Street Fighter 4’s Focus mechanic was pitched as a way to introduce more casual players and give them a tool to hold their ground. Do you think Street Fighter 5’s V-Trigger mechanics, and the gameplay variety it creates, make the game more of a step back towards the hardcore crowd?
O: Starting from scratch has been a key concept for us because Street Fighter 4 had a seven year lifespan and it was iterated on continuously throughout that period. We wanted to draw a line under it, because if we didn’t there would be no reason to release a new game, we could continue iterating. The fans wouldn’t be satisfied with that, they’d feel it pointless to call it Street Fighter 5.
So we wanted to reset that, we have got aspects of the game that are being tuned to allow people who are not hardcore fighting game players to get into the game. But we’re also including depth through the V-System, which is going to be the kind of thing that hardcore players can get to grips with and get better at using over a period of years. We’re really trying to aim for both the hardcore and casual crowds.
Can we expect modes similar to SF4’s Trials to train newcomers and will post-release characters be integrated into these kind of modes? Arcade Edition was missing character specific Trials for new additions it introduced.
O: I can’t say much in response to that before this guy [points to Dahlgren] physically restrains me and tells me to stop. But I’ll say that I am confident that we will meet and exceed fan expectations.
Arcade and Story mode didn’t explore the lore of Street Fighter as well as they perhaps could have. With games like Mortal Kombat serving as a shining example of how a fighting game story can be done well, are you’re looking to improve on your offering, and are you looking at MK for ideas or inspiration?
O: You can find your answer to that question in the expression on my face right now.
Could you explain a little more how Fight Money works and address discussions that you’ll inevitably introduce microtransactions for cosmetics?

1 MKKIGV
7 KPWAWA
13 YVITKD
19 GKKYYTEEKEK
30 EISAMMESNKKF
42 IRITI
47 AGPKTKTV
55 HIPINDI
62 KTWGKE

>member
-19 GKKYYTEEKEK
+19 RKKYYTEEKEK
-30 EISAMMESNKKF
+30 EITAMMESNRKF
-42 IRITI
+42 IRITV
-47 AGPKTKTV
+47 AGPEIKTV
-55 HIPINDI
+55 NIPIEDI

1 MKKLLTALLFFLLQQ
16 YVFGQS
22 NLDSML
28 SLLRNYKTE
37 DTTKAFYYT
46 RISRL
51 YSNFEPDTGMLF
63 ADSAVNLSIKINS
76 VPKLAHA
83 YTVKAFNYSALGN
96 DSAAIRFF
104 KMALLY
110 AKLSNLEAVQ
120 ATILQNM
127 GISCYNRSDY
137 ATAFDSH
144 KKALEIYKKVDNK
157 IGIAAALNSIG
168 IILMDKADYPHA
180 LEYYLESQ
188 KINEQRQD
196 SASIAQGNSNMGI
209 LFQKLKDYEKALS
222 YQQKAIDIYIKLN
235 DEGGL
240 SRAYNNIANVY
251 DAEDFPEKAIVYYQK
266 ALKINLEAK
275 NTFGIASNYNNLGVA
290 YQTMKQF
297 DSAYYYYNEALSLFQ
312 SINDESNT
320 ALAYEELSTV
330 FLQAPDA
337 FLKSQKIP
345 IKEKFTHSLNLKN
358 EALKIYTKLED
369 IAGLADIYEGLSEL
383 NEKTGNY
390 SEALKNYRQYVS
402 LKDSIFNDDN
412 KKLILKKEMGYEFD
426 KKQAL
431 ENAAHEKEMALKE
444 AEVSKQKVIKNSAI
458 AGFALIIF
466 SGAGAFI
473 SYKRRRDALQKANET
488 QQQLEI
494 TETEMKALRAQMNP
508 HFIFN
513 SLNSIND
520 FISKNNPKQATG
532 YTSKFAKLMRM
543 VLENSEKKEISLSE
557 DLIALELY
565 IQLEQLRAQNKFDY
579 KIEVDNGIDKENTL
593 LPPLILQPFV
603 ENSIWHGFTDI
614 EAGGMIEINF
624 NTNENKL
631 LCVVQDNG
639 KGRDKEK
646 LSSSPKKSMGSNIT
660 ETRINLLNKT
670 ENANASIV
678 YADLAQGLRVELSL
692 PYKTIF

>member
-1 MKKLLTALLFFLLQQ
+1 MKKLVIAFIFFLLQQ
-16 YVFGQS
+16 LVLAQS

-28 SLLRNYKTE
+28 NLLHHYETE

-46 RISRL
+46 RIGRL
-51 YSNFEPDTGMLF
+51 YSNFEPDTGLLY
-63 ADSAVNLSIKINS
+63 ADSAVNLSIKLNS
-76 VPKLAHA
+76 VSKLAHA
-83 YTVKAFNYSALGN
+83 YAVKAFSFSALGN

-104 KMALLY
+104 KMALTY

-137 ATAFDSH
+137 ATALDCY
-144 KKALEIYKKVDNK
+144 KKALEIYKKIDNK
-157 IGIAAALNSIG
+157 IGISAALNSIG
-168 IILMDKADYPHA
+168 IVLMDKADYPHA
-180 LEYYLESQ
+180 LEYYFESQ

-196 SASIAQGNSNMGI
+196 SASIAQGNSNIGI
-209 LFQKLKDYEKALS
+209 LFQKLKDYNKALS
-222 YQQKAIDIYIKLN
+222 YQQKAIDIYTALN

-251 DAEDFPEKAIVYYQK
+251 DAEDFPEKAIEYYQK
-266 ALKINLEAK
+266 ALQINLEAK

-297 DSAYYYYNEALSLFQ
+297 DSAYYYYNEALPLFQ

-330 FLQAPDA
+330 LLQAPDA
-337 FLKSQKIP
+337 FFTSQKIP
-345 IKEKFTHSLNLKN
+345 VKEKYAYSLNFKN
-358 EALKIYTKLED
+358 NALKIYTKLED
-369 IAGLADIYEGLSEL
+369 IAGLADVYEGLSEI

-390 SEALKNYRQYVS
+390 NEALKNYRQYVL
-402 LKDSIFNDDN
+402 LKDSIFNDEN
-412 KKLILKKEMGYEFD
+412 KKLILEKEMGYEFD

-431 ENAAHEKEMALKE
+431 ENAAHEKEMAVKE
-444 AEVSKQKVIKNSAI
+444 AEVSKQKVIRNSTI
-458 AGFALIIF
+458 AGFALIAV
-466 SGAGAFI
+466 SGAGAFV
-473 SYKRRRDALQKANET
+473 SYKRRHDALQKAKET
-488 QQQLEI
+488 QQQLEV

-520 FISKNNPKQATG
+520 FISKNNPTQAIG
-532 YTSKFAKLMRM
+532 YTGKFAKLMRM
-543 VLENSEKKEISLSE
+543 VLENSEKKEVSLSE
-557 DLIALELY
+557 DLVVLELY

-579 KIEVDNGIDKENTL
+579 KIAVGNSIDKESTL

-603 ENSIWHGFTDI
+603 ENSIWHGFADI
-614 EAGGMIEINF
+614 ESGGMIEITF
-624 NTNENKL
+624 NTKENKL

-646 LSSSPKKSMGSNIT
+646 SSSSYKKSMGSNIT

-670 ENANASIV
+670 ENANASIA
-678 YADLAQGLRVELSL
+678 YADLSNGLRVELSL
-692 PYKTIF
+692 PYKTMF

D: We’ve revealed new details on how players can earn Fight Money. The first is by completing daily goals, which can be something like getting five wins in ranked mode, or executing 30 special moves. It should be something that’s fairly easy to accomplish to get the bonus, and it also rewards players that are continuously engaging with the game. Rather than build a system that requires players to grind for hours on hours, we’d rather just have them come in on a regular basis and complete a daily goal.
The other philosophy we have with the system is we want to encourage players to experiment with the variety of characters. So another way to get Fight Money is to level up individual characters in the game. Levelling up won’t affect gameplay balance, just lets players know how much time has been spent perfecting a specific character. But with those two combined you can get a sense of where we’re going with the system.
It’s a system that is supposed to create long-term engagement with fans and allow them to really work towards getting content for free in the future. We’d like it to be an achievable task for just about anyone.
Do you plan to introduce paid cosmetic items?
D: For cosmetics, the game will have a mixture of paid and earnable content. There will be cosmetic DLC, some of it will be earnable with Fight Money, some will be earnable with just Zenny.